Working for birds in Africa

The identification, taxonomy and distribution of the Mountain Nightjar / Fiery-necked Nightjar complex

p 86-97

Résumé: Deux groupes d'engoulevants afrotropicaux sont tellement étroitement liés qu'ensemble ils forment une superespèece. Ils partagent des caractéristiques extrêmement similaires du point de vue du plumage et des vocalisations et habitent des bois, des campagnes boisées et les lisières des forêts. Un groupe comprend l'engoulevant d'Abyssinie, Caprimulgus poliocephalus, des formes complexes de montagne qui vivent normalement au dessus de 1500 m. L'autre groupe consiste en l'Engoulevant musicien, Caprimulgus pectoralis, des formes complexes des plaines qui vivent normalement en dessous de 1500 m. L'opinion taxonomique est divisée quant au nombre d'espèces appartenant à chaque groupe, certains penchant pour une espèce de montagne et une de plaine, d'autres pour deux espèces de montagne et deux de plaines. La présente communication examine la morphologie, les vocalisations et la distribution de toutes les formes existant au sein des deux groupes et soutient l'avis que quatre espèces peuvent être reconnues. Un nouvel examen des deux races du sud de l'Engoulevant d'Abyssinie Caprimulgus poliocephalus est également effectué.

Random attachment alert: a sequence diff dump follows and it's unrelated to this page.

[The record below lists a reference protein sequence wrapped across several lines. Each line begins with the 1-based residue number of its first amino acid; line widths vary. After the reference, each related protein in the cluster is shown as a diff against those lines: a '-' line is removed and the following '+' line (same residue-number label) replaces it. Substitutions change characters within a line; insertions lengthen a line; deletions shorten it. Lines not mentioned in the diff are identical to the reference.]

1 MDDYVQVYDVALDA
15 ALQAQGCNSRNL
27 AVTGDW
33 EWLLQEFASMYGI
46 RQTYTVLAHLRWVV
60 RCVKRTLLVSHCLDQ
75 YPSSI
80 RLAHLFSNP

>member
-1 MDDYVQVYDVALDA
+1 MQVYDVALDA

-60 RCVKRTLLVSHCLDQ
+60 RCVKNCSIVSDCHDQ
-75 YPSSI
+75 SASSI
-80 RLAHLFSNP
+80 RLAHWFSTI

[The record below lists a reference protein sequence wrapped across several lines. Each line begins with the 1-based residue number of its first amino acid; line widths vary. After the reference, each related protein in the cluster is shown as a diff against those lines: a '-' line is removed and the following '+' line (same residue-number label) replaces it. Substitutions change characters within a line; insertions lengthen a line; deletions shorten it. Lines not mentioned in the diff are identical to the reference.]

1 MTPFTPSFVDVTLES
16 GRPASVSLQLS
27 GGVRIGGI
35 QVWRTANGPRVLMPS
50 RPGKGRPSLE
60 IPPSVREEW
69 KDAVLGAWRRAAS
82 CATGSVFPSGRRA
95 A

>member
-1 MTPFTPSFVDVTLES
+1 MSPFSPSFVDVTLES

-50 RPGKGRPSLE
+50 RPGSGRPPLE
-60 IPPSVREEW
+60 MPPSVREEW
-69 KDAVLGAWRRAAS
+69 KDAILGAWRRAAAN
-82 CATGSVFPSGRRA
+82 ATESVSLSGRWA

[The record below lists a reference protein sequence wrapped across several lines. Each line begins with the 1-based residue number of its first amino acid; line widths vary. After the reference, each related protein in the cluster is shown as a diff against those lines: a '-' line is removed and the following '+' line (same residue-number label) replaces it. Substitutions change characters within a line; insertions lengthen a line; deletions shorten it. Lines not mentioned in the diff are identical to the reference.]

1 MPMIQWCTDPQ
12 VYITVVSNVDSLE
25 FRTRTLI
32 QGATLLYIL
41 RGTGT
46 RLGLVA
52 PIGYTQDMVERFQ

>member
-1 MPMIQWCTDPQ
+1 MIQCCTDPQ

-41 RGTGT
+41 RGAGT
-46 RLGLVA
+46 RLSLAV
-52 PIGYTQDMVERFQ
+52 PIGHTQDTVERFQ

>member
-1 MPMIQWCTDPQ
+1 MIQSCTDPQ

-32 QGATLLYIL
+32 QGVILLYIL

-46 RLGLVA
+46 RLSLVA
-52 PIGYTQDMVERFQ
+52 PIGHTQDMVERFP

Abstract: Nightjars are generally nocturnal birds that spend the day roosting on or close to the ground, often in rather open situations. It is whilst roosting that they are most vulnerable and they rely almost exclusively on camouflage to remain undetected. Many species prefer to roost on or amongst leaf-litter and have evolved plumages which render individuals cryptic by day. This, together with their nocturnal behaviour, makes identifying many nightjar species in the field rather daunting. Geographical and individual variation, especially in colour, can further complicate the correct identification of similarly sized, variegated nightjars. As a result a set of consistent characters needs to be examined to ascertain a nightjar's identification. Characteristics which are, presumably, of importance to other nightjars are the vocalisations, especially the territorial song of the males, and the white markings on the wings and tail, which are used in a variety of displays. These may be by one sex to another during courtship and breeding, by one male to another during territorial establishment and defence, or by an adult to potential danger during the defence of its eggs or young. These markings are often only visible when the wings and tail are spread, usually whilst birds are in flight. Most nightjars also have white patches on the throat, but this characteristic can be quite variable and is not generally recognised as being of specific or subspecific importance. Two groups of closely related afrotropical nightjars share extremely similar plumage features and vocalisations, one group comprising the Mountain Nightjar complex, the other, their lowland counterparts, the Fiery-necked Nightjar complex. Together these groups constitute a superspecies, although taxonomic opinion is divided as to whether two (one montane, one lowland) or four (two montane, two lowland) species are involved. This paper briefly examines the morphology, vocalisations and distribution of all forms within the two groups and supports the view of several authorities e.g. Fry that four species may be recognised. A reappraisal of the two southerly races of the Mountain Nightjar is also given. Nigel Cleere

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